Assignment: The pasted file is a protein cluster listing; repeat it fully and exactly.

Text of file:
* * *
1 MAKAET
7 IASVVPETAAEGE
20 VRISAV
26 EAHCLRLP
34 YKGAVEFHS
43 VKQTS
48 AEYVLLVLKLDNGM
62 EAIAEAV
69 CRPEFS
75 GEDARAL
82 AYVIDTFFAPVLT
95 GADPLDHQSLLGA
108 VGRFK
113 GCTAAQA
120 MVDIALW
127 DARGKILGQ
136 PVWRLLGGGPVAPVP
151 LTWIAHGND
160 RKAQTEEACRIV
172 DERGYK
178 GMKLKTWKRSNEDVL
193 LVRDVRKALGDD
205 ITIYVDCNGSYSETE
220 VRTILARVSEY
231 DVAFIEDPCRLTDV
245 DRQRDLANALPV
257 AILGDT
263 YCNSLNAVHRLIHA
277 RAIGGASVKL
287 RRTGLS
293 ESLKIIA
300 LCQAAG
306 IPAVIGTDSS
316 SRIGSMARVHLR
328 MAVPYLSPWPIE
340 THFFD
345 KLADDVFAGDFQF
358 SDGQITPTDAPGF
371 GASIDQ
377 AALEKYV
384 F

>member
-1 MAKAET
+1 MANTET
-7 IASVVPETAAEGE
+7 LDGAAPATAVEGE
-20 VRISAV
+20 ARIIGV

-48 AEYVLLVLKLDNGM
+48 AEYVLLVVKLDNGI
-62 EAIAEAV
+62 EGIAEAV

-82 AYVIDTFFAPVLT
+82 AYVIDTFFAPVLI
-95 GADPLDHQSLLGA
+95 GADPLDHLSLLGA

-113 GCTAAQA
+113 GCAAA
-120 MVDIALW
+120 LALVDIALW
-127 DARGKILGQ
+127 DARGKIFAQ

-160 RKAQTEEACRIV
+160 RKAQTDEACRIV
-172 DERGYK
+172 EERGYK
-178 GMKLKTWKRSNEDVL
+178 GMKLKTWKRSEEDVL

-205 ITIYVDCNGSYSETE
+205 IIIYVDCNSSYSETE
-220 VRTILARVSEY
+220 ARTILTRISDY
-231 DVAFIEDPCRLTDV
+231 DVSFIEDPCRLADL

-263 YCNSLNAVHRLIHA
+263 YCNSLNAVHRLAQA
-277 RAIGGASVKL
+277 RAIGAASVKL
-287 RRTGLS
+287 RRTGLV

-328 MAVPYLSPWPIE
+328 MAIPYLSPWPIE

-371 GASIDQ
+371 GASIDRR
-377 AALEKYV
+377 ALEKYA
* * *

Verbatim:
1 MAKAET
7 IASVVPETAAEGE
20 VRISAV
26 EAHCLRLP
34 YKGAVEFHS
43 VKQTS
48 AEYVLLVLKLDNGM
62 EAIAEAV
69 CRPEFS
75 GEDARAL
82 AYVIDTFFAPVLT
95 GADPLDHQSLLGA
108 VGRFK
113 GCTAAQA
120 MVDIALW
127 DARGKILGQ
136 PVWRLLGGGPVAPVP
151 LTWIAHGND
160 RKAQTEEACRIV
172 DERGYK
178 GMKLKTWKRSNEDVL
193 LVRDVRKALGDD
205 ITIYVDCNGSYSETE
220 VRTILARVSEY
231 DVAFIEDPCRLTDV
245 DRQRDLANALPV
257 AILGDT
263 YCNSLNAVHRLIHA
277 RAIGGASVKL
287 RRTGLS
293 ESLKIIA
300 LCQAAG
306 IPAVIGTDSS
316 SRIGSMARVHLR
328 MAVPYLSPWPIE
340 THFFD
345 KLADDVFAGDFQF
358 SDGQITPTDAPGF
371 GASIDQ
377 AALEKYV
384 F

>member
-1 MAKAET
+1 MANTET
-7 IASVVPETAAEGE
+7 LDGAAPATAVEGE
-20 VRISAV
+20 ARIIGV

-48 AEYVLLVLKLDNGM
+48 AEYVLLVVKLDNGI
-62 EAIAEAV
+62 EGIAEAV

-82 AYVIDTFFAPVLT
+82 AYVIDTFFAPVLI
-95 GADPLDHQSLLGA
+95 GADPLDHLSLLGA

-113 GCTAAQA
+113 GCAAA
-120 MVDIALW
+120 LALVDIALW
-127 DARGKILGQ
+127 DARGKIFAQ

-160 RKAQTEEACRIV
+160 RKAQTDEACRIV
-172 DERGYK
+172 EERGYK
-178 GMKLKTWKRSNEDVL
+178 GMKLKTWKRSEEDVL

-205 ITIYVDCNGSYSETE
+205 IIIYVDCNSSYSETE
-220 VRTILARVSEY
+220 ARTILTRISDY
-231 DVAFIEDPCRLTDV
+231 DVSFIEDPCRLADL

-263 YCNSLNAVHRLIHA
+263 YCNSLNAVHRLAQA
-277 RAIGGASVKL
+277 RAIGAASVKL
-287 RRTGLS
+287 RRTGLV

-328 MAVPYLSPWPIE
+328 MAIPYLSPWPIE

-371 GASIDQ
+371 GASIDRR
-377 AALEKYV
+377 ALEKYA